Luminance (relative pixel level) contour plot
The text displays the maximum unnormalized pixel level for the luminance channel, the worst and mean corner values (in unnormalized pixel levels and as a percentage of maximum), and the side values. Selected EXIF data is shown on the right. Two hot and two dead pixels (which were simulated) were detected with thresholds of 243 and 12 (pixels), respectively. The crop (Left, Right, Top, Bottom) is shown just below. Details below.
The setting for correcting light falloff in the Picture Window Pro Light falloff transformation is also given. The PW pro Light Falloff dialog box is shown on the right. Film Size (mm) remains at 36 (the PW Pro default value: the width of a 35mm frame). Picture Window Pro is the powerful and affordable photographic image editor that I use for my own work. The Lens Focal Length is rarely the exact focal length of the lens.
Light falloff depends on the lens aperture (f-stop) as well as a number of lens design parameters. Lenses designed designed for digital cameras, where the rays emerging from the rear of the lens remain nearly normal (perpendicular) to the sensor surface, tend to have reduced light falloff. For aesthetic purposes I generally recommend undercorrecting the image, i.e., using a larger Lens Focal Length. This makes the edges somewhat darker, which is usually pleasing. Ansel Adams routinely burned (darkened) the edges of his prints. Part of the reason was that he had to compensate for light falloff from his enlarger (when he wasn’t contact printing).
“My experience indicates that practically every print requires some burning of the edges, especially prints that are to be mounted on a white card,
as the flare from the card tends to weaken visually the tonality of the adjacent areas. Edge burning must never be overdone…”
—Ansel Adams, “The Print,” p. 66. 1966 edition.
(Note: light falloff in optical enlargers would tend to lighten edges of the print— not an issue with digital prints.)
shows image file luminance contours, measured in f-stops, normalized to a maximum value of 0. A pseudocolor display with color bar has been selected. The colors in the color bar are fixed: colors always vary from white at 0 f-stops to black at -4 f-stops and darker. For this plot to be accurate, a correct estimate of gamma (the camera’s intrinsic contrast) is required. Gamma is measured by Stepchart, using any one of several widely-available step charts, or by Colorcheck.
F-stop contour plot in pseudocolor (normalized)
Gamma can be tricky to measure for several reasons. (1) Many cameras have complex response curves, for example, “S”-curves superposed atop gamma curves. This means that gamma can vary with brightness. (2) Some cameras employ adaptive signal processing in their RAW conversion algorithms. This increases contrast (i.e., gamma) for low contrast subjects and decreases it for contrasty subjects. This improves pictorial image quality for a wide range of scenes, but makes measurements difficult, especially since Uniformity targets have the near-zero contrast.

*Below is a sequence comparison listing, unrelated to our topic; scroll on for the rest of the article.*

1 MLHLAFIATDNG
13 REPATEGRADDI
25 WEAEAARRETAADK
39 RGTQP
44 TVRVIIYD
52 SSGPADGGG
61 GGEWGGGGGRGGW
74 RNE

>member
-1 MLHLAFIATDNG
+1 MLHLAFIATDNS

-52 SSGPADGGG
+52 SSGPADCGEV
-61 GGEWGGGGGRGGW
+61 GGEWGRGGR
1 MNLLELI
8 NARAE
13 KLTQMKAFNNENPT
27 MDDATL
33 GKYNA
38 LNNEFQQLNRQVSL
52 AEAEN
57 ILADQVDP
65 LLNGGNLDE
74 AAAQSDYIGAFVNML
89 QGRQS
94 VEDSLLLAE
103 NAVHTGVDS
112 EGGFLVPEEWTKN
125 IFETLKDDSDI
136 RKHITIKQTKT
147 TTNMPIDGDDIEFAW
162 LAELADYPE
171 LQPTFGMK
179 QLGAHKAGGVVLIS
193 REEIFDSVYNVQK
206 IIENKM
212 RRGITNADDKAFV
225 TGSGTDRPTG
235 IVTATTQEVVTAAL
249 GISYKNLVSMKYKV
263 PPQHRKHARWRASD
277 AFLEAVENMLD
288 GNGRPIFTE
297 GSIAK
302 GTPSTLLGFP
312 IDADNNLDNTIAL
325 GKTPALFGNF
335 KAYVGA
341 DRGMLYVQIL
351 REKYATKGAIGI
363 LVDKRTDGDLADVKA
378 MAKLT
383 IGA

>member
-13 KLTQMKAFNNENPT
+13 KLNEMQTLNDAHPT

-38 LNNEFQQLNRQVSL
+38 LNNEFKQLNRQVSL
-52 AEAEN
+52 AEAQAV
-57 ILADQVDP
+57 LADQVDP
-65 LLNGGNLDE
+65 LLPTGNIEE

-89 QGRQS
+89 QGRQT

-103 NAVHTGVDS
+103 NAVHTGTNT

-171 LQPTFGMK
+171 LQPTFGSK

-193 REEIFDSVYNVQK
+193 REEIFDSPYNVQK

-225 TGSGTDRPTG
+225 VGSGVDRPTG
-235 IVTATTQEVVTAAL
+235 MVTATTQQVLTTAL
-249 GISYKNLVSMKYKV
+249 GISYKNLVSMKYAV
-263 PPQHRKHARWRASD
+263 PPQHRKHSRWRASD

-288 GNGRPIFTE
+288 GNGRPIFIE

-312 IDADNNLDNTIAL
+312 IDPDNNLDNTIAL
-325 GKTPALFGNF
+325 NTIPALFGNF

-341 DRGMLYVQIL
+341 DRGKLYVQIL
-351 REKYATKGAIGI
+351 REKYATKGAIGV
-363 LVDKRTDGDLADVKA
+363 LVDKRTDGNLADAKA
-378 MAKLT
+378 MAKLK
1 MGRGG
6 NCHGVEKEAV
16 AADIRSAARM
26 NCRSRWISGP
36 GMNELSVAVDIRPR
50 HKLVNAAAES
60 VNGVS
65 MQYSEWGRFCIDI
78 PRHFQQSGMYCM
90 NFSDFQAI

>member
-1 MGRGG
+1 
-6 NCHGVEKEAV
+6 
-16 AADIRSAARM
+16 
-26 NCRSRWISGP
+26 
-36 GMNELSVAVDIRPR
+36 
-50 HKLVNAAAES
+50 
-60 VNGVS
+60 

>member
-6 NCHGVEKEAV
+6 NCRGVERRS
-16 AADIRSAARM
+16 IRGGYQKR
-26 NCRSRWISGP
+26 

3D shaded pseudocolor F-stop contour plot (unnormalized)
The f-stop falloff in the second plot is derived from the equations,
Pixel level = k1 luminanceγ ; Luminance = k2 pixel level1/γ and
F-stop loss = log2(luminance ratio) = 3.322 log10(luminance ratio)
where luminance ratio is the ratio of the maximum luminance to the luminance in the area of interest, for example, the mean value of the corners.
Example: The first and second figures, above, are derived from the same image file. In the first figure, the mean pixel level at the corners relative to the center is 0.666/0.905 = 0.736 (73.6%). Since γ is assumed to be 0.5 (fairly typical of encoding gamma of digital cameras, the exposure at the corners relative to the center is 0.7361/γ = 0 .7362 = 0.5416. The corresponding f-stop loss = log2(0.5416) = 3.322 log10(0.5416) = -0.885 f-stops. There is a slight discrepancy with the second figure, which calculates the mean at the corners (0.894 f-stops) after taking the logarithm to convert results into f-stops.
Additional figures are illustrated in Uniformity: Imatest Master .
CSV and JSON output files
The .CSV output file contains additional statistics. Most have obvious meanings.
- Image pixels contains the width, height, and total size in pixels. Hot and Dead pixels show the total count and the fraction (divided to total pixels)
- The x and y coordinates of the hot and dead pixels are listed. The maximum is 100. Coordinates are in pixels from the top-left.
Contact Imatest if you need additional CSV or JSON output. The JSON output file contains results similar to the .CSV file. Its contents are also largely self-explanatory. It is stored in [root name].json.
At the end of the run, a dialog box for saving results appears. It allows you to select figures to save and choose where to save them. The default is subdirectory Results in the data file directory. You can change to another existing directory by unchecking the Save Results… check box. The selections are saved between runs.
You can examine the output figures before you check or uncheck the boxes. Figures, CSV, XML, and JSON results are saved in files whose names consist of a root file name with a suffix for plot type and channel (R, G, B, or Y) and extension. Example: IMG_9875_ISO1600_RGB_f-stop_ctrG.png. The root file name defaults to the image file name, but can be changed using the Results root file name box. Be sure to press enter. For batch runs, checking Close figures after save is recommended for preventing a buildup of figures (which slows down most systems). After you click on or , the Imatest main window reappears.
Figures can be saved as either PNG files (a standard losslessly-compressed image file format) or as Matlab FIG files, which can be opened by the Imatest main window. Fig files can be manipulated (zoomed and rotated), but they tend to require much more storage than PNG files, and are therefore not recommended.button in the
The CSV and XML files contain EXIF data, which is image file metadata that contains important camera, lens, and exposure settings. By default, Imatest uses a small program, jhead.exe, which works only with JPEG files, to read EXIF data. To read detailed EXIF data from all image file formats, we recommend downloading, installing, and selecting Phil Harvey’s ExifTool, as described here.